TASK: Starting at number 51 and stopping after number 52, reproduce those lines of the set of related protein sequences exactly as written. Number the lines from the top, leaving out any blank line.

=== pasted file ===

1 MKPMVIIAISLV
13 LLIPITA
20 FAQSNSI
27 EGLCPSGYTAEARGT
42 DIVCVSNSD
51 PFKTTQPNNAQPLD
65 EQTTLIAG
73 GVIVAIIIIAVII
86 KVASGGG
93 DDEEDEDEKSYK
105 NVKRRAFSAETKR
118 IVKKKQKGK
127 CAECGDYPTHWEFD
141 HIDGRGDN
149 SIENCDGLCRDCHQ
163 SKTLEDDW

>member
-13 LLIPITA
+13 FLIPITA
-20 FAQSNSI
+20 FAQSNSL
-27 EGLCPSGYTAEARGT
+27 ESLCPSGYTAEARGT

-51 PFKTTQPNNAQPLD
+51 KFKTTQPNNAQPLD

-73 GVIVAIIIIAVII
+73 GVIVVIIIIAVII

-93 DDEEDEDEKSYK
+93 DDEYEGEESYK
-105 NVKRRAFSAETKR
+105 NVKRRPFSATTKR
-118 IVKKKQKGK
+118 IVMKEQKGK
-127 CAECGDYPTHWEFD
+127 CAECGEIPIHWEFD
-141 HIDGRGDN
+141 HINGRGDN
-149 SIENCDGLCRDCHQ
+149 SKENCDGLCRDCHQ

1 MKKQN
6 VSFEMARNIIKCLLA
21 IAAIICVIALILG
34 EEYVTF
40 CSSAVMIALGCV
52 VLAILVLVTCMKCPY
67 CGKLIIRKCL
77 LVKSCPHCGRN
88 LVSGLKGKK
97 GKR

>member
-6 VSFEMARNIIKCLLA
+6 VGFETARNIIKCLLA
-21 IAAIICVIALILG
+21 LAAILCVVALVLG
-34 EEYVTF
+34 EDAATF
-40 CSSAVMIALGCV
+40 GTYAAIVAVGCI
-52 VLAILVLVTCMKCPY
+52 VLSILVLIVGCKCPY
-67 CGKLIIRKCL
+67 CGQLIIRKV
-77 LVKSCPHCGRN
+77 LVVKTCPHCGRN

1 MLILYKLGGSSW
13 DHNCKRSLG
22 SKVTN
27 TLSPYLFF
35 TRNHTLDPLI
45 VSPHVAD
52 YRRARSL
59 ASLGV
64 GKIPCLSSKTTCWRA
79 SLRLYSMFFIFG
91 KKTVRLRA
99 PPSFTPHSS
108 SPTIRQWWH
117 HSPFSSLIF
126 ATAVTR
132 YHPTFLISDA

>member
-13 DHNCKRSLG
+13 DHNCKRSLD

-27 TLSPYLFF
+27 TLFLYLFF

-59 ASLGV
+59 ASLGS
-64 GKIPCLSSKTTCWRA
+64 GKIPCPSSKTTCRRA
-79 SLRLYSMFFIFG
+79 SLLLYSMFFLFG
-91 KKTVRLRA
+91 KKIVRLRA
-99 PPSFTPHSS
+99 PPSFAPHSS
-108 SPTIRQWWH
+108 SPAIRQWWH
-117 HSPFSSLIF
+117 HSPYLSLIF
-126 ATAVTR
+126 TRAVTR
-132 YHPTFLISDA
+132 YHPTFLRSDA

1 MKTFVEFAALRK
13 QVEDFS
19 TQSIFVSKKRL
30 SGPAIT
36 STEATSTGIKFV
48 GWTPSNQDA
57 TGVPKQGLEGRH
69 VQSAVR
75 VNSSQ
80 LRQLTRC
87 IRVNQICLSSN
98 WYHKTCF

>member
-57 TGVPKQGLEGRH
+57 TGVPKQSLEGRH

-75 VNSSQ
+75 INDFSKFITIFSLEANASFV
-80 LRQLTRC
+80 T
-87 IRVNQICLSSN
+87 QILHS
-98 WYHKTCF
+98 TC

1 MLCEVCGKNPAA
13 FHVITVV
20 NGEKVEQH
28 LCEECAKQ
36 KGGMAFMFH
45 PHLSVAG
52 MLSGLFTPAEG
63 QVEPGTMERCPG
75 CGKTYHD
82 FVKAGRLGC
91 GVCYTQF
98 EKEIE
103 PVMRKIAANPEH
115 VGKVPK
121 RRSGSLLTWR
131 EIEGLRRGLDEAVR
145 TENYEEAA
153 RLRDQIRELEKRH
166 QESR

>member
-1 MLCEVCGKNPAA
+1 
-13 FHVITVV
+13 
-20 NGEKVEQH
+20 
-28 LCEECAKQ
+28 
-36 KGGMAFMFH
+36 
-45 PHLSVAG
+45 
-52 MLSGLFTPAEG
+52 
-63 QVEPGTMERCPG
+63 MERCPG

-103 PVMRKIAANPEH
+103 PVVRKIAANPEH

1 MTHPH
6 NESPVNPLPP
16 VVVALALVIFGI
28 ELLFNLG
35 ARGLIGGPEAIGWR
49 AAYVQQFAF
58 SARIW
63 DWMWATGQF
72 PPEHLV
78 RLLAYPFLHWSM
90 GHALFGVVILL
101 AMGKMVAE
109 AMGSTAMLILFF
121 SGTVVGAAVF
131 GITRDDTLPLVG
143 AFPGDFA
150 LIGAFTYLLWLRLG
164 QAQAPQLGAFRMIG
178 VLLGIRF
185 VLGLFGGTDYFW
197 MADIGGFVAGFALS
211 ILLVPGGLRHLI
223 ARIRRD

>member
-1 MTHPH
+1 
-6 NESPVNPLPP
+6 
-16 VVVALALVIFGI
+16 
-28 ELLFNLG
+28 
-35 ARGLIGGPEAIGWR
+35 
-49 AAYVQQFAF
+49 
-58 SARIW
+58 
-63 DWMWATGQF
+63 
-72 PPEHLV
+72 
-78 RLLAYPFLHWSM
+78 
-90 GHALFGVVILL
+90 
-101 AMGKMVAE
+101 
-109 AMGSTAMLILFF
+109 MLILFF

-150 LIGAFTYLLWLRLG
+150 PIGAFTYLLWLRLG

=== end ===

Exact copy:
-6 VSFEMARNIIKCLLA
+6 VGFETARNIIKCLLA